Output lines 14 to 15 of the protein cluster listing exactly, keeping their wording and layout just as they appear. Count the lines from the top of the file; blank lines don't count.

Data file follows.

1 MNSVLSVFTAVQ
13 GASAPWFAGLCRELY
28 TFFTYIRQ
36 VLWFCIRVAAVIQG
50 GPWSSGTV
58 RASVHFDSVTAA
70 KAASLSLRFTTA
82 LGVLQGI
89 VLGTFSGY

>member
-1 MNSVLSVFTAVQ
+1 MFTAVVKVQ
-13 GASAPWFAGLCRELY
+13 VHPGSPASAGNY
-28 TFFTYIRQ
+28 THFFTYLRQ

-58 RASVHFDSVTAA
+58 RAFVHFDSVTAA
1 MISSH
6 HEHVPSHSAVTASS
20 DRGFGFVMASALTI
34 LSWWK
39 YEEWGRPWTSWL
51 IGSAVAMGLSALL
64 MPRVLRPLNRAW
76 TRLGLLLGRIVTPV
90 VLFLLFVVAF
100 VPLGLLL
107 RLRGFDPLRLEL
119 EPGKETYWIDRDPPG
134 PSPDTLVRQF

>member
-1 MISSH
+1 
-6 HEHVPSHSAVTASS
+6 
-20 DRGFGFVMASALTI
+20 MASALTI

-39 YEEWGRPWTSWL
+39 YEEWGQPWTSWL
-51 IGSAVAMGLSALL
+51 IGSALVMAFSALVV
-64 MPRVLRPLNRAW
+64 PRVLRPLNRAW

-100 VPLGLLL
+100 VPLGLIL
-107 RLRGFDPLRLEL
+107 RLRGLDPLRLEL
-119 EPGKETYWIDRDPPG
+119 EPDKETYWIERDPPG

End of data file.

+13 VHPGSPASAGNY
-28 TFFTYIRQ